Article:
Three putts: Tiger Woods did not have to search hard for an answer to his inconsistent play this week. He simply never got a feel for the break on the greens. Woods had a very untidy total of five three-putts. He had a total of 25 three-putts the entire year, coming into the BMW Championship. Woods missed an uncharacteristic half dozen putts measuring 5 feet of less. For the season, he makes putts of that length 92 percent of the time. I would advise Tiger to toss out this week as an outlier, attribute the putting inconsistencies to a new course and arrive at the TOUR Championship by Coca-Cola confident in his abilities.
Closer: It is difficult for me to even write this, but Jim Furyk has trouble closing out tournaments. He struggled last year at the U.S. Open, at the World Golf Championships-Bridgestone Invitational, at the Ryder Cup and at The McGladrey Classic. Furyk did not close out this year’s PGA Championship but I attribute that to Jason Dufner’s superb play. The fifth hole seemed to be a turning point. He had an 8-foot putt for birdie while his fellow competitor, Steve Stricker, had a 12-footer for par. Stricker made; Furyk missed and his stroke seemed tentative for the remainder of the round. I know it’s not a consolation but 20 years from now, I may not remember who won the 2013 BMW Championship, but I will recall Furyk shooting 59 on a windy Friday. I hope he can look at that golf ball in years to come and remember the glory of that second round, rather than the disappointment of Monday.
Golf Course: It’s a shame Conway Farms received so much rain on Sunday. There were some mud balls in the final round, but the area inside the ropes was fine. Any area outside the ropes, where the gallery had trampled, was a nasty odoriferous soup of brown goo. A brisk wind did wonders to help dry the course as the round progressed but I imagine TOUR officials would have implemented “preferred lies” before Sunday’s round began if given a mulligan. The grounds themselves seemed a little tight with traffic congestion but that might be more of a tribute to the huge galleries and the many corporate tents that were sold. It’s hard to criticize a course’s traffic flow just because Chicago golf fans supported the BMW Championship with such enthusiasm.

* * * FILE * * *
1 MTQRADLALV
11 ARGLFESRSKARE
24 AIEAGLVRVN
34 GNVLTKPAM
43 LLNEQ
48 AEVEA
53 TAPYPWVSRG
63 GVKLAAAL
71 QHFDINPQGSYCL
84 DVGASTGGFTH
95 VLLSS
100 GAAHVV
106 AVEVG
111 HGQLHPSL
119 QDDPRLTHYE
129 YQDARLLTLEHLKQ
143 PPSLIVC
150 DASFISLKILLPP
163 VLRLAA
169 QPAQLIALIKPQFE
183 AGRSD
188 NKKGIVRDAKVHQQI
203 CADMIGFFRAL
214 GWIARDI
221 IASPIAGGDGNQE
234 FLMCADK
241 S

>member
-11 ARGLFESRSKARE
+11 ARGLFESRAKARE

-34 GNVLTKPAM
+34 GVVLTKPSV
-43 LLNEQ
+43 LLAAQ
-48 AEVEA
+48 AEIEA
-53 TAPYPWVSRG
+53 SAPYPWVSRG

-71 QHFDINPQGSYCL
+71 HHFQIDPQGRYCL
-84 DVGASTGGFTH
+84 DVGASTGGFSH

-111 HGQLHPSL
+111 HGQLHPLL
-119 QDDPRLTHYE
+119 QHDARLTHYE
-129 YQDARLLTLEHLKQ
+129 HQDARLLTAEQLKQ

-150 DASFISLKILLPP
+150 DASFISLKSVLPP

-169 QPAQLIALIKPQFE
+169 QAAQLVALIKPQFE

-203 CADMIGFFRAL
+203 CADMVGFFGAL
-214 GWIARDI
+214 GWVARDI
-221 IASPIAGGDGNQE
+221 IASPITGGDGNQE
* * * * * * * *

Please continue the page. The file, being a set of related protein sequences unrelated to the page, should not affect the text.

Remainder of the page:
Karma: Zach Johnson made the decision to skip The Barclays in order to attend his brother’s wedding. He paid a visit to Conway Farms that week, before the wedding, and put in some practice time. That extra practice gave Johnson confidence and a little local knowledge coming into the week. The golf gods always smile on those who have their priorities in order.
Fred Albers is a course reporter for SiriusXM PGA TOUR Radio. For more information on SiriusXM PGA TOUR Radio, click here
Editor's note: Ernie Els is writing a blog for PGATOUR.COM in 2013 and this is his latest installment. For more information on the World Golf Hall of Famer, visit www.ernieels.com.
It’s disappointing to miss this year’s TOUR Championship by Coca-Cola. It would have been my 17th appearance and as a player obviously you want to be there, but it is what it is. The truth is I never really got myself into a strong position in this year’s FedExCup and in recent weeks it’s been a case of fighting for survival. At the BMW Championship my game just wasn’t as sharp as it needed to be.
Still, I think a week off right now should do me some good. It’s been a busy tournament schedule this year, which is the way we planned it. As defending Open champion it’s important to play around the world and show that beautiful old Claret Jug to as many golf fans as you can – it’s such a positive experience and you want to embrace it and enjoy the whole vibe. I’ve definitely done that, but the batteries might just be running a bit low at the moment, so I’m looking forward to 10 days off and taking it nice and easy.
We’ll be back in action again at the Alfred Dunhill Links Championship in Scotland at the end of this month and then straight after that it’s a quick return to America for the Presidents Cup at Muirfield Village. So there are plenty of great events for me to look forward to and really it’s a case of pushing on from here and trying to play some good stuff through to the end of the season.
Before signing off, I just want to pass along some more great news from the Ernie Els & Fancourt Foundation. Currently all four of South Africa’s major boys’ titles are in the hands of our members. Also, 19-year old Christiaan Bezuidenhout is the No. 1 amateur in South Africa, while on the girls’ side we also have the country’s No. 1-ranked junior golfer, 16-year old Bianca Theron. Congratulations to them and to all our current crop of members who are working so hard on their golf and their education.
That’s it for now. I’ll write again soon.
LAKE FOREST, Ill. -- The last five times Jim Furyk had held the 54-hole lead he failed to win.
Monday, he extended that dubious streak to six.
Furyk, who just three days earlier became one of only six players to shoot 59 in a PGA TOUR event, made three bogeys over his final nine holes and shot even par at Conway Farms to finish third, three strokes behind winner Zach Johnson.
Conversely, Johnson was flawless in the third unscheduled Monday finish of the season, making six birdies, including two over his final three holes, and no bogeys en route to a 65 to finish at 16 under.